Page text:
Wan moved with the grace of a well oiled tractor. In fact, some of the seasoned engineers at Massey Ferguson would have taken offence at having their machinery compared to such disharmony.
As he walked to the collector, his pace was so erratic his left hand swung forward as his left foot stepped ahead. He often did a quick ‘change your step’ maneuver to correct it. He was in grey overalls as he was every day of the week. It reduced decision fatigue saving it for a more important thought process; Improved efficiency for better efficacy.
He tilted his collection pod as the mother ship activated the Neset process. A red line on the pod indicated it was dangerously full. He connected it with care; each drop was at least 10 picahertz of computing power.
The Neset process never failed to fascinate. First he connected the collection pod full of devites to the turbine hose. The devites, creatures from Planet Harses, looked more like 50 caliber bullets than any living thing from earth. Years of isolation had bred them for one thing: speed. Powerful fins on their thick rear end made them able to move at 10000 miles per hour in water and its equivalents. Now Wan harnessed that power, creating an electromagnetic pulse at the top of the pod that attracted them.
The devites kicked up a storm. He had a hundred or so at the moment. Their force made the turbine turn and the second processor hummed to life. A drill icon started to blink on the pilot’s screen as the processor went into full throttle.
He adjusted the pilot’s seat as the Segcoin counter blinked. By its side was a Bitcoin and Dollar converter. The second one’s clock ran much faster than the first but both faster than the Segcoin meter. He minimized the screen and switched on a Ninja Warrior rerun.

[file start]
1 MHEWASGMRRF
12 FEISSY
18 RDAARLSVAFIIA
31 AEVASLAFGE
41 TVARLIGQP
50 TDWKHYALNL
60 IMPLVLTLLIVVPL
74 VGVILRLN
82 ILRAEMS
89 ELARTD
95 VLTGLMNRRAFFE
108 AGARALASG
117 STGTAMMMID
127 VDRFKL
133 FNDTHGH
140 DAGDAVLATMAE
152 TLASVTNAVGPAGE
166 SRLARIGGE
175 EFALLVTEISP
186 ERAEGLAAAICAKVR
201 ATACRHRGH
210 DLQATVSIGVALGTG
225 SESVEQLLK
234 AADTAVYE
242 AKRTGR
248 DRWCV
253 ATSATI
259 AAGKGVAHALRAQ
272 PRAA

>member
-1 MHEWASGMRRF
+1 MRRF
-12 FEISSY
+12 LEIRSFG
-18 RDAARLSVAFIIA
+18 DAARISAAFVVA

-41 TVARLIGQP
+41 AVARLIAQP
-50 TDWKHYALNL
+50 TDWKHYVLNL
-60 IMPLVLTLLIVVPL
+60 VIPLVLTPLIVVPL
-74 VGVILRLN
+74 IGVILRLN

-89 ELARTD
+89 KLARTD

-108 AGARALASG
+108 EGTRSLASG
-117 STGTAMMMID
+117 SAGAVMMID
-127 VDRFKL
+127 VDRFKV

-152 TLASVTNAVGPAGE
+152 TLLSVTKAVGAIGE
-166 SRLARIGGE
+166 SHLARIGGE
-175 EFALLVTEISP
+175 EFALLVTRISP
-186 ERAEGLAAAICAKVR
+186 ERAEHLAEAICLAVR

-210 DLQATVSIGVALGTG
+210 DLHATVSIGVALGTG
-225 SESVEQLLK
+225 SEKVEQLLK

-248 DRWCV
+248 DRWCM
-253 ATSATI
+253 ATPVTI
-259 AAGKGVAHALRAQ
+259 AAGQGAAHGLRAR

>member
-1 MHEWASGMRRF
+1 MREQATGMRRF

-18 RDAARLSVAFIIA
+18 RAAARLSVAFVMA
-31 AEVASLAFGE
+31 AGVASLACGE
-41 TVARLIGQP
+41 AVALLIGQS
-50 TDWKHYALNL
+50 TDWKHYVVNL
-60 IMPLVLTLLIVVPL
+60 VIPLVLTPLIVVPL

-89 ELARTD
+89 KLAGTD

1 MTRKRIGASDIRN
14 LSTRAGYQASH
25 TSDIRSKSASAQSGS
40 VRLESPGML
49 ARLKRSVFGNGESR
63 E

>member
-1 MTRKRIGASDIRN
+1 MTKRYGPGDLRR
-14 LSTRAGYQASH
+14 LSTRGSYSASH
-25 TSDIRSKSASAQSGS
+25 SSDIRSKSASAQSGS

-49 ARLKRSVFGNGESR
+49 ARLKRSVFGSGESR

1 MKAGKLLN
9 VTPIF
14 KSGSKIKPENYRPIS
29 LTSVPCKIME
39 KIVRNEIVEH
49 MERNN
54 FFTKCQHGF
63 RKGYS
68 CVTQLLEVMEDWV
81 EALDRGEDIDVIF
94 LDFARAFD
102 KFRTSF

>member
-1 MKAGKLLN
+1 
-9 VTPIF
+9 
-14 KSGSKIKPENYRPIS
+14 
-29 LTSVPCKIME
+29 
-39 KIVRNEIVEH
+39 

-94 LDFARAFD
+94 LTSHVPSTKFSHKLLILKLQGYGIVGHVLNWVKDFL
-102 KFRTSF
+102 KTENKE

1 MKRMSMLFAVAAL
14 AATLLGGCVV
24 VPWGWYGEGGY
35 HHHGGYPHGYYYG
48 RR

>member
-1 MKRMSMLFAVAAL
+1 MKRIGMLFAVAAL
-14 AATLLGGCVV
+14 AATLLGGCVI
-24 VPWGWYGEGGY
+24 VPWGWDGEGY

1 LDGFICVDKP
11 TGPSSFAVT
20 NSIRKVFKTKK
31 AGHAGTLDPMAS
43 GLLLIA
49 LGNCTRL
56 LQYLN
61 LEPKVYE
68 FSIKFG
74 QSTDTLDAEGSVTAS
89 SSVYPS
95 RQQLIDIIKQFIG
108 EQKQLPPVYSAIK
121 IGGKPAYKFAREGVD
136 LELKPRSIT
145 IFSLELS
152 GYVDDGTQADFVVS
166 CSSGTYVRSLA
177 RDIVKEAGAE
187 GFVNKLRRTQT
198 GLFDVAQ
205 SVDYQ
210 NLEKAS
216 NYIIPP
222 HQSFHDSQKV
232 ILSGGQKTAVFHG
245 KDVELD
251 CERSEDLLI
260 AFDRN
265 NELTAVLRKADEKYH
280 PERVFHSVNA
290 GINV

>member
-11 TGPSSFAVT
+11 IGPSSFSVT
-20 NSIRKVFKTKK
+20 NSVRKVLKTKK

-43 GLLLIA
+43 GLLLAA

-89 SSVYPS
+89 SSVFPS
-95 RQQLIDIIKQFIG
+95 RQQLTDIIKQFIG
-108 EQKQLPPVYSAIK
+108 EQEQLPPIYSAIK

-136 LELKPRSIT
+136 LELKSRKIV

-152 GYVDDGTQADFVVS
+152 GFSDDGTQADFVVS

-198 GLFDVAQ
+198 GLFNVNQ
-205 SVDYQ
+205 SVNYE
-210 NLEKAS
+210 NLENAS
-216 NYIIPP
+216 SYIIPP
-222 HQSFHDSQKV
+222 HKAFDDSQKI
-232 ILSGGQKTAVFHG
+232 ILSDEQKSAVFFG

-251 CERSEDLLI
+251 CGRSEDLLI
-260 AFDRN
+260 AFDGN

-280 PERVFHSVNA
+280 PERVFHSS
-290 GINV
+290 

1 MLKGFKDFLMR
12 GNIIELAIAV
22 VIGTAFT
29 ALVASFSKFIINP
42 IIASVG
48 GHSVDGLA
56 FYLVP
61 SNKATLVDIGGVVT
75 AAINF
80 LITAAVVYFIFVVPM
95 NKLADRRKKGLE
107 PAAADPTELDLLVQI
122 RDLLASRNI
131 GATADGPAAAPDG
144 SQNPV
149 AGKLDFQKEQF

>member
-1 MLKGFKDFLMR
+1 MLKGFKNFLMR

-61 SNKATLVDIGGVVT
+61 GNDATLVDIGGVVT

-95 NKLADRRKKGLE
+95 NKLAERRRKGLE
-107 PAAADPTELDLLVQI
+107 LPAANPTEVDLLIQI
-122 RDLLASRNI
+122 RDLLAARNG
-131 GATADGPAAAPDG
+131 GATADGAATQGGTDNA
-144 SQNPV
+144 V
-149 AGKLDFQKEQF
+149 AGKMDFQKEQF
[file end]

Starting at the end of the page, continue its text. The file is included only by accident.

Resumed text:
The room doors slid open and Clive sauntered in. He stopped to check his reflection on the glass. He adjusted his hair slightly although he’d made no effort to comb it. He then straightened his black, bomber jacket before plopping on the co pilot seat with the air of celebrity in a VIP lounge.
Wan shot him a look of contempt. “Many people suffer from back problems in their older years because of improper sitting posture.”
“Thankfully, I’m not most people.” Clive shot back. He adjusted his jeans by their crotch. Wan focused on his counter until it was halfway complete.
“What are your tallies for today Clive?”
“I might have had some trouble but there’s tomorrow. It’s about getting as many as you can and learning better ways of harvesting. You know,” he smiled sheepishly.
“I’m aware that intrinsic reward improves production for cognitive tasks but how much did you collect?”
“Doing your best and not comparing yourself to the rest is the cornerstone of success.”
“Those are words used in defeat.”
“10000 Segcoins? That’s good.”
“10000 Bitcoins.” Clive corrected.
Clive hunched his shoulders.
“I think maybe my scanner wasn’t working well, I don’t think I can locate them as quickly as you do.”
“What do you mean isn’t functioning it was recalibrated last week.”
“Well I’m not too sure I’ll check up on it later.”